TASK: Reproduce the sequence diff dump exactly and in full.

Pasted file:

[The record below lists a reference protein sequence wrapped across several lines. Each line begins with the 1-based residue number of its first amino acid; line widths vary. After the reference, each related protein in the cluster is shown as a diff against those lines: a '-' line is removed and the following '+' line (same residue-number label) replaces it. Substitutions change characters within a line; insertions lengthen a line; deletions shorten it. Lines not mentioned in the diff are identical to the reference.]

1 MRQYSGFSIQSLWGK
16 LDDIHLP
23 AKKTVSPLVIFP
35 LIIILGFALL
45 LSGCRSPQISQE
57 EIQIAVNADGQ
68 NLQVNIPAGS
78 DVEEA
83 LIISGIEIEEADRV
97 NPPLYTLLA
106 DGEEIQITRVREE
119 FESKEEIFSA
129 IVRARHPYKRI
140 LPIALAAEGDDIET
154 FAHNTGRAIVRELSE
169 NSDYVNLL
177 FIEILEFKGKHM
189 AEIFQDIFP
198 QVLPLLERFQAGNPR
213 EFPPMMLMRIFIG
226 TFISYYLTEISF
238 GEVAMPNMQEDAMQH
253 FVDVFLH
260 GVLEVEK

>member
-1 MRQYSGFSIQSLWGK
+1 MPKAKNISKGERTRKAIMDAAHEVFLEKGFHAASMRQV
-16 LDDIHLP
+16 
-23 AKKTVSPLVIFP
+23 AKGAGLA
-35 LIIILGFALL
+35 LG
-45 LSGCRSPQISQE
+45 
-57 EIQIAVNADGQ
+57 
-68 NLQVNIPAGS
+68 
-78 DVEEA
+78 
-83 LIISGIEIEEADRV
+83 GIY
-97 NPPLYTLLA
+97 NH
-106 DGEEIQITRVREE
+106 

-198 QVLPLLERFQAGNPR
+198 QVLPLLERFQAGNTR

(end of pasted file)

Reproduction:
[The record below lists a reference protein sequence wrapped across several lines. Each line begins with the 1-based residue number of its first amino acid; line widths vary. After the reference, each related protein in the cluster is shown as a diff against those lines: a '-' line is removed and the following '+' line (same residue-number label) replaces it. Substitutions change characters within a line; insertions lengthen a line; deletions shorten it. Lines not mentioned in the diff are identical to the reference.]

1 MRQYSGFSIQSLWGK
16 LDDIHLP
23 AKKTVSPLVIFP
35 LIIILGFALL
45 LSGCRSPQISQE
57 EIQIAVNADGQ
68 NLQVNIPAGS
78 DVEEA
83 LIISGIEIEEADRV
97 NPPLYTLLA
106 DGEEIQITRVREE
119 FESKEEIFSA
129 IVRARHPYKRI
140 LPIALAAEGDDIET
154 FAHNTGRAIVRELSE
169 NSDYVNLL
177 FIEILEFKGKHM
189 AEIFQDIFP
198 QVLPLLERFQAGNPR
213 EFPPMMLMRIFIG
226 TFISYYLTEISF
238 GEVAMPNMQEDAMQH
253 FVDVFLH
260 GVLEVEK

>member
-1 MRQYSGFSIQSLWGK
+1 MPKAKNISKGERTRKAIMDAAHEVFLEKGFHAASMRQV
-16 LDDIHLP
+16 
-23 AKKTVSPLVIFP
+23 AKGAGLA
-35 LIIILGFALL
+35 LG
-45 LSGCRSPQISQE
+45 
-57 EIQIAVNADGQ
+57 
-68 NLQVNIPAGS
+68 
-78 DVEEA
+78 
-83 LIISGIEIEEADRV
+83 GIY
-97 NPPLYTLLA
+97 NH
-106 DGEEIQITRVREE
+106 

-198 QVLPLLERFQAGNPR
+198 QVLPLLERFQAGNTR